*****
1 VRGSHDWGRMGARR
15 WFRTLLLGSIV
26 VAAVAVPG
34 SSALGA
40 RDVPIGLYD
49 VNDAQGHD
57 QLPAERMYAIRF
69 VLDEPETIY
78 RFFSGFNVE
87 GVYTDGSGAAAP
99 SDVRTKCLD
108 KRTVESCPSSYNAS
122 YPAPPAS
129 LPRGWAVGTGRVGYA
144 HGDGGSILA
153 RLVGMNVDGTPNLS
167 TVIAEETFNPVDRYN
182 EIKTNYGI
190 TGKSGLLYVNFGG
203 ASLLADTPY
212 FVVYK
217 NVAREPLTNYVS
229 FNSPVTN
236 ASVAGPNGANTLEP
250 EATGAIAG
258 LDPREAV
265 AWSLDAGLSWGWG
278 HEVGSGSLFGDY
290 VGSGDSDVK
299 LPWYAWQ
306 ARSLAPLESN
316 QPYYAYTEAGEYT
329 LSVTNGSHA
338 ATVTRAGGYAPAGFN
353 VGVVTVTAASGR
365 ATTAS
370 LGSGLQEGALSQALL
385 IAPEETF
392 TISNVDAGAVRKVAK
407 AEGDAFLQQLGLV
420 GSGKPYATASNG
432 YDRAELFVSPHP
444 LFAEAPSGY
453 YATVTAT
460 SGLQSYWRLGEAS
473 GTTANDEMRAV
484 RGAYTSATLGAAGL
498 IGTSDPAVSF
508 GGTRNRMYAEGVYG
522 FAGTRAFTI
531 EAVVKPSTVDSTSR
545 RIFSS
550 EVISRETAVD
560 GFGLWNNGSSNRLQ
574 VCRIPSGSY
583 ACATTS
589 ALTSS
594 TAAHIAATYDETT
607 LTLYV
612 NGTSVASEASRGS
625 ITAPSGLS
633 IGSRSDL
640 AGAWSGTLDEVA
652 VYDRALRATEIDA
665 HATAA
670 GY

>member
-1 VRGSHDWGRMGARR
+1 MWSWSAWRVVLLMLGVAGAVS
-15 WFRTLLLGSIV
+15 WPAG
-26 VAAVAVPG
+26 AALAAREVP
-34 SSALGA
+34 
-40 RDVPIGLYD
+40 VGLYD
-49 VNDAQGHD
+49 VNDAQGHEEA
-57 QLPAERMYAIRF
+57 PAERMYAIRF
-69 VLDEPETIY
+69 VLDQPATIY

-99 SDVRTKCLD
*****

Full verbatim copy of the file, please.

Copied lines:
1 VRGSHDWGRMGARR
15 WFRTLLLGSIV
26 VAAVAVPG
34 SSALGA
40 RDVPIGLYD
49 VNDAQGHD
57 QLPAERMYAIRF
69 VLDEPETIY
78 RFFSGFNVE
87 GVYTDGSGAAAP
99 SDVRTKCLD
108 KRTVESCPSSYNAS
122 YPAPPAS
129 LPRGWAVGTGRVGYA
144 HGDGGSILA
153 RLVGMNVDGTPNLS
167 TVIAEETFNPVDRYN
182 EIKTNYGI
190 TGKSGLLYVNFGG
203 ASLLADTPY
212 FVVYK
217 NVAREPLTNYVS
229 FNSPVTN
236 ASVAGPNGANTLEP
250 EATGAIAG
258 LDPREAV
265 AWSLDAGLSWGWG
278 HEVGSGSLFGDY
290 VGSGDSDVK
299 LPWYAWQ
306 ARSLAPLESN
316 QPYYAYTEAGEYT
329 LSVTNGSHA
338 ATVTRAGGYAPAGFN
353 VGVVTVTAASGR
365 ATTAS
370 LGSGLQEGALSQALL
385 IAPEETF
392 TISNVDAGAVRKVAK
407 AEGDAFLQQLGLV
420 GSGKPYATASNG
432 YDRAELFVSPHP
444 LFAEAPSGY
453 YATVTAT
460 SGLQSYWRLGEAS
473 GTTANDEMRAV
484 RGAYTSATLGAAGL
498 IGTSDPAVSF
508 GGTRNRMYAEGVYG
522 FAGTRAFTI
531 EAVVKPSTVDSTSR
545 RIFSS
550 EVISRETAVD
560 GFGLWNNGSSNRLQ
574 VCRIPSGSY
583 ACATTS
589 ALTSS
594 TAAHIAATYDETT
607 LTLYV
612 NGTSVASEASRGS
625 ITAPSGLS
633 IGSRSDL
640 AGAWSGTLDEVA
652 VYDRALRATEIDA
665 HATAA
670 GY

>member
-1 VRGSHDWGRMGARR
+1 MWSWSAWRVVLLMLGVAGAVS
-15 WFRTLLLGSIV
+15 WPAG
-26 VAAVAVPG
+26 AALAAREVP
-34 SSALGA
+34 
-40 RDVPIGLYD
+40 VGLYD
-49 VNDAQGHD
+49 VNDAQGHEEA
-57 QLPAERMYAIRF
+57 PAERMYAIRF
-69 VLDEPETIY
+69 VLDQPATIY

-99 SDVRTKCLD